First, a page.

By Serena Dorman of Mommy Cusses
I remember the first time I noticed my husband was a little unique. I was minding my own business on the couch, pondering the phenomenon of how your vagina blows little bubbles sometimes when I heard a perplexed voice ask from inside of the fridge: “Are we out of ranch?”
“No,” I said, my thoughts transitioning now to my supremely itchy butthole. The hair must be growing back from my last ass shaving sesh. Hope my husband doesn’t mind me using his razor, they’re just so much better than the ones marketed to ladies, ya know?
“I can’t find it!” my husband said, searching the ceiling.
“It’s literally right there,” I pointed to the bottle of slap-your-tits-off-delicious Original Hidden Valley that was partially behind the mustard. And that’s when I saw it – the holographic wall of codes and equations flash in front of his eyes as he tried to process the information I’d just given him.
It happened three more times that week. Once while I was super concentrated on my make-believe tail flipping while in the bathtub. That’s when I decided to consult our doctor.
So, after typing it into Google or whatever, I came to the expert conclusion that either A) My husband was dying, B) Gangrene of the retinas, or C) He was totally fine and I should check with an eye doctor just in case.
After experiencing anxiety-induced dialing paralysis and putting this off for a week so that I could properly play out every possible conversational scenario in my head, I bit the bullet and made an appointment with a specialist.
Doug, over there in the Vision Center at the Walmarts, gave my husband an exam and told us he couldn’t find anything wrong. My gut disagreed. “What’s that, Doug?” I pointed to a pile of empty candy wrappers on his desk.
“What’s what?” Doug laughed.
“Doug. Where do you put a brand new roll of toilet paper after the old one has run out?”
“I just plop her right on top of the old one!”
I realized right then that this seemed to be a condition that only affected males, and that this needed to be brought into the mainstream. My husband can’t find anything. Surely, I couldn’t be alone.
Symptoms of Male Pattern Blindness include, but are not limited to:
- The inability to see objects if they are partially obstructed and, in major cases, even if they are in plain sight
- A tendency to look for things orally which entails asking a female cohabitant where something is located instead of doing a more thorough search
- A search life-span of 1 minute maximum
- An allergic reaction while looking for something that causes irritability, throwing or forcefully shoving things aside, and expletives
- Eyes with a glazed-over look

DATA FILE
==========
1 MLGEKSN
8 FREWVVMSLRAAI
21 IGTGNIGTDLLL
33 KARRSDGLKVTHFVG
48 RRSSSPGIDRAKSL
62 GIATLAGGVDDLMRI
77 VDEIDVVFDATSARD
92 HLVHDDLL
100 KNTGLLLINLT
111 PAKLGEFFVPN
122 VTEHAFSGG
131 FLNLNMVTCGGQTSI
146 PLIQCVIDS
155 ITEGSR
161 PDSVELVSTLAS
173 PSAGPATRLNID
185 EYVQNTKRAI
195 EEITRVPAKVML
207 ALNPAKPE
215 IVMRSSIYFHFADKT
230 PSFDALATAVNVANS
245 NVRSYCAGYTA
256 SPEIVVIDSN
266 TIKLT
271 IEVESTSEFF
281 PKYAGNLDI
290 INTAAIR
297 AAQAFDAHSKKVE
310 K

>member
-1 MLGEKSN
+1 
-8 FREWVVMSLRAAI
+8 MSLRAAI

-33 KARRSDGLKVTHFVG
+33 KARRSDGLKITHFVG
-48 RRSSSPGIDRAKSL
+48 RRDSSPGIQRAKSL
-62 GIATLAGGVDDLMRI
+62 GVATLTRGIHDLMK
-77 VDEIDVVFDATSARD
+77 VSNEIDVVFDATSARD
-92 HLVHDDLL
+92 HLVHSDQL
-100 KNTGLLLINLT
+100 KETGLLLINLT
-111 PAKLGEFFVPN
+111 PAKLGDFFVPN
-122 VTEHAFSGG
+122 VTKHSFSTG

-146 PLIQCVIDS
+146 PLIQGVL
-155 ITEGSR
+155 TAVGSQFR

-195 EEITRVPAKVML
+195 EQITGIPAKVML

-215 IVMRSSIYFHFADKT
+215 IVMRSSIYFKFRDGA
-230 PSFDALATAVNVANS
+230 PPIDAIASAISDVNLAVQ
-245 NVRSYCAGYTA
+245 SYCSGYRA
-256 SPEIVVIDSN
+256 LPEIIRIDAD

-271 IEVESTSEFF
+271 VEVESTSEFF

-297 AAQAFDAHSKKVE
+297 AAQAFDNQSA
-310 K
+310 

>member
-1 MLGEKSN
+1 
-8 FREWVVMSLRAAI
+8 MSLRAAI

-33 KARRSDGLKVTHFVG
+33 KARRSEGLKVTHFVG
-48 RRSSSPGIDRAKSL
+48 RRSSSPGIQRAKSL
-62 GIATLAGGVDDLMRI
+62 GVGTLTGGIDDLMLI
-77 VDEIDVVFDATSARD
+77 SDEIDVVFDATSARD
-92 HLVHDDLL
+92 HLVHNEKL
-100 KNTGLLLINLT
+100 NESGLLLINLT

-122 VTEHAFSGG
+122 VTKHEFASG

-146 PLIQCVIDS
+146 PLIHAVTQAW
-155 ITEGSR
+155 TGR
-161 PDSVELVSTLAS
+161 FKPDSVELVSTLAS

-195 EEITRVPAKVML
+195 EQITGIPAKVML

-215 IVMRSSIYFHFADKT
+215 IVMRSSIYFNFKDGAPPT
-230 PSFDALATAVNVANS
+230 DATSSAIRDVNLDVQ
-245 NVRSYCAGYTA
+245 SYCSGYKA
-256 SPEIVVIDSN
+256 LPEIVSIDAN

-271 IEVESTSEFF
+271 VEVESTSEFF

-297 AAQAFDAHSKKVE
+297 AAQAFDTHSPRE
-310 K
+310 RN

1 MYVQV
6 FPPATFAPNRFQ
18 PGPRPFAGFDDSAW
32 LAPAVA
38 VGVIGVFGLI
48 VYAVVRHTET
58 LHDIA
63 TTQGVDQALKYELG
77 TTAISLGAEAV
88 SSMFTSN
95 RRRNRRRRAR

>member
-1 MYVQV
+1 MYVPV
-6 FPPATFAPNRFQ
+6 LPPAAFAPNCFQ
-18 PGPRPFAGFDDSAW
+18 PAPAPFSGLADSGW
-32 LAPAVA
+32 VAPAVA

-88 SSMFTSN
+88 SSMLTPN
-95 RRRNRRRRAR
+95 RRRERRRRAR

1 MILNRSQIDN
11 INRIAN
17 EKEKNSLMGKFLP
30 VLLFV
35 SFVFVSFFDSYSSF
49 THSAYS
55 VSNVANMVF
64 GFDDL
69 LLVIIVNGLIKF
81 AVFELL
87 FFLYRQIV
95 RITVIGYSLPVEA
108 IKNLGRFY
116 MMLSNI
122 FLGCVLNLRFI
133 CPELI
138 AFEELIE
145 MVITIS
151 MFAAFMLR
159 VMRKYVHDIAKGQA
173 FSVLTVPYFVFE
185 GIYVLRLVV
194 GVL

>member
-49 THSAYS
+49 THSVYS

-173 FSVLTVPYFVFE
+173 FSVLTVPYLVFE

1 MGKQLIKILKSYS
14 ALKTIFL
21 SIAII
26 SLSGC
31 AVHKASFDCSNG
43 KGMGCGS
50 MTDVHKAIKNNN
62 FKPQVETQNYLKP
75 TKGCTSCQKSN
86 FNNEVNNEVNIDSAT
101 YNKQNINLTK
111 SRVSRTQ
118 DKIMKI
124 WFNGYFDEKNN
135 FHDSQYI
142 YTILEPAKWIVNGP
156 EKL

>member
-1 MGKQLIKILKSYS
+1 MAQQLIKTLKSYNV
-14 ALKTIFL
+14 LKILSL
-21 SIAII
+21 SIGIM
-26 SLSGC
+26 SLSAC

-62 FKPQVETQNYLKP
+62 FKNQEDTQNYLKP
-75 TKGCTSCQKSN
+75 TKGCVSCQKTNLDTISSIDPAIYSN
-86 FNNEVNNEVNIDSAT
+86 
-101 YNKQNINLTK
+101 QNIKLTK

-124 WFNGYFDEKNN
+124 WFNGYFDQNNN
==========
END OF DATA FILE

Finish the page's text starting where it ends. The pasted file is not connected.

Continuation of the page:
- Relying on others to be their human GPS
- Extreme aversions to giving a single fuck and tendency to outsource givings of fucks to you
Treatment for Male Pattern Blindness
There is unfortunately no known cure or treatment for MPB, but these exercises may help you to better cope with it.
- Silently mouthing “WTF” to the invisible camera in your life
- Doing the thing with your fingers where you pretend to smush their head from afar
- Mouthing “I’ll kill you” when they’re not looking
- Giving them the middle finger from inside of your hoodie or sweatpants pockets
- Screaming into a pillow
If your life has been negatively impacted by your significant other being visually fucking clueless, you’re not alone! Just read these confessions from other sufferers:
“It’s so frustrating having a husband who doesn’t use his goddamned eyeballs!”
(comment below, or comment on the social media post you found this on to have your testimonial added!)
How to cope with this absolute bullshittery
- Look at funny memes
- Make swearcastic labels to help point out the (should-be) obvious
- Resist the urge to help them find things. Encouraging visual independence may help strengthen their FIYFS (find it your fucking self) muscles
Scientists have discovered that there’s an area in the male eye that is missing when compared to the eye of a female, and it’s believed that it is where the fucking audacity is housed.
Solidarity, mama, you are not alone!
About the Author
Serena Dorman is a freelance writer, content creator, and the potty-mouthed author of the blog Mommy Cusses. She is a regular contributor at Sammiches & Psych Meds, has had her writing featured on many major parenting websites, and has a humor essay published in the anthology But Did You Die? You can follow her hot-mess mom malarkey on Twitter and Facebook.